Bucs and Chiefs should emulate La Masia factory: iLIVE
Recent cash injections into the Premier Soccer League, Orlando Pirates and Kaizer Chiefs have elevated their bank balances to unimaginable levels.
Certain clubs, the national association and the elite league have for a number of years enjoyed robust financial health. The most recent sponsorship deal apparently makes our top league the seventh-richest in world football.
Disappointingly, there has been no commensurate improvement in the standard of play, production of international-class players and, most distressingly, a cavalier approach to football development at grassroots.
It is a sure indication that the money has not been spent wisely to target inefficiencies in the playing of the game.
I recently searched the club and league rankings drawn up by the International Federation of Football History and Statistics, a Fifa associate. The PSL and our elite clubs, unsurprisingly, fare dismally. Our top-performing club, Orlando Pirates, came in at a lowly 394. Our national league is rated the 74th-best in the world. We are five places below Sudan and one place above India. Without even bringing our national team into the discussion, we can evaluate how poor is our international standing.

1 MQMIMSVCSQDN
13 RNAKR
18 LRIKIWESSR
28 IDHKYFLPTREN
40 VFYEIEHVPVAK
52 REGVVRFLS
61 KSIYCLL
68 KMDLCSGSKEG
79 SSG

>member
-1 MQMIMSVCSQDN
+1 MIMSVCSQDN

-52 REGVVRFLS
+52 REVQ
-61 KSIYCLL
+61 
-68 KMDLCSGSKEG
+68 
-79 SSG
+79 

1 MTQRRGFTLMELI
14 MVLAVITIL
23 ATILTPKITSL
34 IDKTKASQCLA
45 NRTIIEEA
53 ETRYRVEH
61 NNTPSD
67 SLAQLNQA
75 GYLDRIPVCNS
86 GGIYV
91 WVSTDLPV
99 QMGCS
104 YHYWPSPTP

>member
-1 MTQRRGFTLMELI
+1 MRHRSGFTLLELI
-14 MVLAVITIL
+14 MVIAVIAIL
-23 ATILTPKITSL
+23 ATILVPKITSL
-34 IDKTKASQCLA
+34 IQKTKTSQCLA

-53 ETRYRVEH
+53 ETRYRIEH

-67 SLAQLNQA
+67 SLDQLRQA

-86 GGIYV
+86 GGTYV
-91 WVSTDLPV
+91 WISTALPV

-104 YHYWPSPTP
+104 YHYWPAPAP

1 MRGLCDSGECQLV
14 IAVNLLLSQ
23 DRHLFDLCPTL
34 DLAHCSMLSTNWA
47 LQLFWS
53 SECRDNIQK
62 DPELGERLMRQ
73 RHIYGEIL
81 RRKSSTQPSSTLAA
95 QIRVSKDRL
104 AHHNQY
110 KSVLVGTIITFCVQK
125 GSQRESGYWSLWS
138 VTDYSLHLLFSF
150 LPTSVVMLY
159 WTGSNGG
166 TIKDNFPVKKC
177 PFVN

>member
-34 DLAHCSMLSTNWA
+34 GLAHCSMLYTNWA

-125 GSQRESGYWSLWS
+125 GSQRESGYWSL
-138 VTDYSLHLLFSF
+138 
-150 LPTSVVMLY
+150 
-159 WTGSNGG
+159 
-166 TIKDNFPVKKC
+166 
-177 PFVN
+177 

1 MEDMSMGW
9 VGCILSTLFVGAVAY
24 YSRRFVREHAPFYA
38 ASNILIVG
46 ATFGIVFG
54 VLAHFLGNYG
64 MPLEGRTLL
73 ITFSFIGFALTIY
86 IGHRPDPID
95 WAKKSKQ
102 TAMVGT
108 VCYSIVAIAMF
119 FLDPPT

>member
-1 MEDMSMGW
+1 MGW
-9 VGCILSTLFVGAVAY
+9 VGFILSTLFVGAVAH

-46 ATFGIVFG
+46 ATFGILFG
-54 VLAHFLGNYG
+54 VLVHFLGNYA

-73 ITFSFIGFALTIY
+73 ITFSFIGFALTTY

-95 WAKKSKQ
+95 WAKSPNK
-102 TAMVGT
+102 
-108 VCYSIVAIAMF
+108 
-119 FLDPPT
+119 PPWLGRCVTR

I am involved in a community football project that caters for underprivileged neighbourhood kids. We play in a league that features junior teams from the PSL, NFD and football academies. With our begging bowls and limited resources, we offer substantially more children opportunities to participate and develop than cash-flush clubs.
Take for instance Kaizer Chiefs. The golden age of learning football is between the ages of 13 and 14. This is ignored by the Naturena-based club, which field only an under-18 team - a clear indication that development is not a priority.
With their massive investments in football, corporates should attach requirements and demand that beneficiaries set up development structures with an appropriate educational foundation. With the largesse the Soweto giants have, they could easily replicate the FC Barcelona talent factory La Masia, where youth players are sent to the best schools in Barcelona and have tutors on call to see to their educational needs.